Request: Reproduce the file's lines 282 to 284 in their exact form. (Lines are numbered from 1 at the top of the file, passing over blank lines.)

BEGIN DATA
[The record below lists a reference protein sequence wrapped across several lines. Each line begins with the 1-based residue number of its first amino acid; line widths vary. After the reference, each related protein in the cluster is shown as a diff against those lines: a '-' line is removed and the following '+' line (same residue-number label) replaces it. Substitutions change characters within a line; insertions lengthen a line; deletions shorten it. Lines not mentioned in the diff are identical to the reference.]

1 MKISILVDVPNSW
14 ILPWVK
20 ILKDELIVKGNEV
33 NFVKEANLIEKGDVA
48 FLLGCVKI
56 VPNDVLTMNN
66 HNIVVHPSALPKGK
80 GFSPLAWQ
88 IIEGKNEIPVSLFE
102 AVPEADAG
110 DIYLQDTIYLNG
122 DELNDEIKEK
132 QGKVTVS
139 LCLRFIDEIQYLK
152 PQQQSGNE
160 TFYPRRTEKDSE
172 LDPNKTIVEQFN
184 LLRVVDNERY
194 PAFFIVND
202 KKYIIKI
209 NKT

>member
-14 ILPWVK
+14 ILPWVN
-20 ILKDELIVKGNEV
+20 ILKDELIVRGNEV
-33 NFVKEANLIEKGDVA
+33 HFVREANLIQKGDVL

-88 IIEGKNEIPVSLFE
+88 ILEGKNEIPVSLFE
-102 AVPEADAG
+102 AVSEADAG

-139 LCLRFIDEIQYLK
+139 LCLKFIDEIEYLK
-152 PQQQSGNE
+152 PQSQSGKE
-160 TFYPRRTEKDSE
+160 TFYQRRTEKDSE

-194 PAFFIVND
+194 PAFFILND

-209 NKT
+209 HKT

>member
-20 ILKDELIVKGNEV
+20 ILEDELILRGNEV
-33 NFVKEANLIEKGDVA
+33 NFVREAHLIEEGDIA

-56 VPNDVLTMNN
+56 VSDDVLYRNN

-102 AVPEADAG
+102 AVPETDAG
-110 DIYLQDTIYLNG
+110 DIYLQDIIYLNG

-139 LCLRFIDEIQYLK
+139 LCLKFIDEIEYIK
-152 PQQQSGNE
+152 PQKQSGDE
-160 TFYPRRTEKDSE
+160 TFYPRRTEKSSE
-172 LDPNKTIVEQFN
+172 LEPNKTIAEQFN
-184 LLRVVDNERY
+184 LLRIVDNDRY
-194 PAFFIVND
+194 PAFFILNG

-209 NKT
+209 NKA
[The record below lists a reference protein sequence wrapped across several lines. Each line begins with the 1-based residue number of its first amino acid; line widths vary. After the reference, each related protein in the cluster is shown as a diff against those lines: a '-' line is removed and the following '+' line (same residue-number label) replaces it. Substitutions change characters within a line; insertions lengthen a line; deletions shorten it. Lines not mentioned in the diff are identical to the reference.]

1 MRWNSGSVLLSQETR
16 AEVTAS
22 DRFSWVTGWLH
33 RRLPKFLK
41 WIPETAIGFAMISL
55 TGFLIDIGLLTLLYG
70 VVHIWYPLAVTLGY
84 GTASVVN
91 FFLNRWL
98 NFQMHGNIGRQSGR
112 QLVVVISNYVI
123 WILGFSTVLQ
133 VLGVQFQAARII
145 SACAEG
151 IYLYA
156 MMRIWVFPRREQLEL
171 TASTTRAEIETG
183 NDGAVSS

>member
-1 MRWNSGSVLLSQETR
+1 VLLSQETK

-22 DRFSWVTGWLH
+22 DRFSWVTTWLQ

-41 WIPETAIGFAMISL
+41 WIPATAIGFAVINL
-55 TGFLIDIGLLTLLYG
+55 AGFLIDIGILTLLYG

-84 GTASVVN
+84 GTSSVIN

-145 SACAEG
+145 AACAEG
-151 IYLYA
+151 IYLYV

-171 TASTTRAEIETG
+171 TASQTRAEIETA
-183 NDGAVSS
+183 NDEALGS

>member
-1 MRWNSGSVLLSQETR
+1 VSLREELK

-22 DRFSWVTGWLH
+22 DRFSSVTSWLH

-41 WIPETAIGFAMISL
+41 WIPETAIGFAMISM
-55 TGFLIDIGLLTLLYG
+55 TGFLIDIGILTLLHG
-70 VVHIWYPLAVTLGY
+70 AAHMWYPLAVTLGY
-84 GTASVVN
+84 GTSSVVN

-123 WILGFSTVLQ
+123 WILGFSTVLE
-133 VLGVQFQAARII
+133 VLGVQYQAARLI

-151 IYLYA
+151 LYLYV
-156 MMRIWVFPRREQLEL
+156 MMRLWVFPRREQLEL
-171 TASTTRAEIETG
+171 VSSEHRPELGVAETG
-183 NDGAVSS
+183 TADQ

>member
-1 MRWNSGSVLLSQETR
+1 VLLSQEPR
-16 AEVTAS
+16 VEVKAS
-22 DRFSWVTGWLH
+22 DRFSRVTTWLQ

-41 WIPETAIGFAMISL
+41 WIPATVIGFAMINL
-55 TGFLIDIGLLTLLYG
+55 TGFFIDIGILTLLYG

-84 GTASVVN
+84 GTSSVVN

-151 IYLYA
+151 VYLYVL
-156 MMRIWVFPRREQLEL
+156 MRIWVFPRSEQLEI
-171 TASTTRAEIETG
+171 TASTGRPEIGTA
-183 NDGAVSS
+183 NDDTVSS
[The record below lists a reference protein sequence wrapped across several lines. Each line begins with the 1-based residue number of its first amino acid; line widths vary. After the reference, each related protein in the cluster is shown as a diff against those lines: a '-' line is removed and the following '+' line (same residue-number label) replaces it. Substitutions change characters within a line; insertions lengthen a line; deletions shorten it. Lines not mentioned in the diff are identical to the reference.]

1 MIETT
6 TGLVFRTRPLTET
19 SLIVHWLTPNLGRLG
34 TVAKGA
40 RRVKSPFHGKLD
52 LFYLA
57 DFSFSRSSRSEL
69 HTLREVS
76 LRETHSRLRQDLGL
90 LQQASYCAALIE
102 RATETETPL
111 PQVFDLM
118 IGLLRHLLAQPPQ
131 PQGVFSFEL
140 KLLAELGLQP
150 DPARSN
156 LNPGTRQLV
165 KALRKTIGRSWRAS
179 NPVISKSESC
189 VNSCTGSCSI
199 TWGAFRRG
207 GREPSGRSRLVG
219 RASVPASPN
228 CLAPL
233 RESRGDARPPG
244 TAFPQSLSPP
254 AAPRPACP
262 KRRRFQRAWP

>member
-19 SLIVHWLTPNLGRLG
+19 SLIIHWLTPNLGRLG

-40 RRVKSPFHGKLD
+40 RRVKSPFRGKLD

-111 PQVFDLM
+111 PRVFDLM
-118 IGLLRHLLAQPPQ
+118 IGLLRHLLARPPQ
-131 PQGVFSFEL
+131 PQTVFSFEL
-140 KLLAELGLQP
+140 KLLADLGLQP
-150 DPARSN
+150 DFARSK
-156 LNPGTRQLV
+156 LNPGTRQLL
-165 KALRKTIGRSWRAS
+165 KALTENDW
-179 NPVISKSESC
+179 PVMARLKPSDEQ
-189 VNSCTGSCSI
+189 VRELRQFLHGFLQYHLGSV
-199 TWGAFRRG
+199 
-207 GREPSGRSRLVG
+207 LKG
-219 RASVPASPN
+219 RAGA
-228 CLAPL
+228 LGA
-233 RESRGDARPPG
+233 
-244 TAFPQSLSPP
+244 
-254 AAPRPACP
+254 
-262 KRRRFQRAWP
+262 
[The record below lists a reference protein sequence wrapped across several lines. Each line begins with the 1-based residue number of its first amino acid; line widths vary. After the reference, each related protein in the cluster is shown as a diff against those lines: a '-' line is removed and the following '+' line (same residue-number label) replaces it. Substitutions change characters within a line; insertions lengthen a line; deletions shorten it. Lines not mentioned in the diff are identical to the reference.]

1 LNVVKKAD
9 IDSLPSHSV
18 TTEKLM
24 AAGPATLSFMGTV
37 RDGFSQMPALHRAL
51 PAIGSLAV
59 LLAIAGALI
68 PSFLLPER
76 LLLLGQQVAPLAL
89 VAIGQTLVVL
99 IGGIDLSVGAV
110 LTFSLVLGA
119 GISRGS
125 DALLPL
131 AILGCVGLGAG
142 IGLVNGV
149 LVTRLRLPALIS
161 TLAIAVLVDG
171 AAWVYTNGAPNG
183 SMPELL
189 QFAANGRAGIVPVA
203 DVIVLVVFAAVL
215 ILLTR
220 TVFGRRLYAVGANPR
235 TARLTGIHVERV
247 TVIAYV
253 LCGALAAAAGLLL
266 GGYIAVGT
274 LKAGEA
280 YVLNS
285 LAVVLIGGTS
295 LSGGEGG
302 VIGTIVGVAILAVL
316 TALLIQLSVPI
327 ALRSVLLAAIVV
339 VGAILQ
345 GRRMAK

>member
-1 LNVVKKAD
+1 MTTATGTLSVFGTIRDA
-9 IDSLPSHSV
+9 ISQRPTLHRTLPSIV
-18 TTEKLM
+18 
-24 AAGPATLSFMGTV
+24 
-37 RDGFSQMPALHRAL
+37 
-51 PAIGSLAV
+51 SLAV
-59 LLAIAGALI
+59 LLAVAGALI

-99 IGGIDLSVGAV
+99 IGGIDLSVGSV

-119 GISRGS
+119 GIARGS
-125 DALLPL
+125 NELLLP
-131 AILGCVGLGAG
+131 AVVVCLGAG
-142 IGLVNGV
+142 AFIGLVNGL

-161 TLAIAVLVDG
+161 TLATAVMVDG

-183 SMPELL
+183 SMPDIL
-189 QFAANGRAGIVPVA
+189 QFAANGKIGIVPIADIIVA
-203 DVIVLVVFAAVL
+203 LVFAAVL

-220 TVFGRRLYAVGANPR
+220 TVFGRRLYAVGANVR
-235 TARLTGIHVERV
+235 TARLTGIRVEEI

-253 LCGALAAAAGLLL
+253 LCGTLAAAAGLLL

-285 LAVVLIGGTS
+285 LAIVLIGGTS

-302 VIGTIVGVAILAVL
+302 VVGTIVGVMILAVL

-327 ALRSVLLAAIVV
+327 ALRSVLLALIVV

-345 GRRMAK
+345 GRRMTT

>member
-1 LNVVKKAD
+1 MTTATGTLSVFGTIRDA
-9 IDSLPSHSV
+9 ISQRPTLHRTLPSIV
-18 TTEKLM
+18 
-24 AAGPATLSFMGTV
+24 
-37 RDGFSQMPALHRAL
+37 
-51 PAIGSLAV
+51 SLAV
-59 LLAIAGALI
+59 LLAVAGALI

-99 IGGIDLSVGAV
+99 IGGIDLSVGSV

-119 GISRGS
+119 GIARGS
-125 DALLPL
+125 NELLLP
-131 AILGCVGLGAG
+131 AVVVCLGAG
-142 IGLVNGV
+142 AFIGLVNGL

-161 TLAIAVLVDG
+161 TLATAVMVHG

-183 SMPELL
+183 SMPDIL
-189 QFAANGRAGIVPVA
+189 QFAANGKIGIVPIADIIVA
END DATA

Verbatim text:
-142 IGLVNGV
+142 AFIGLVNGL

-161 TLAIAVLVDG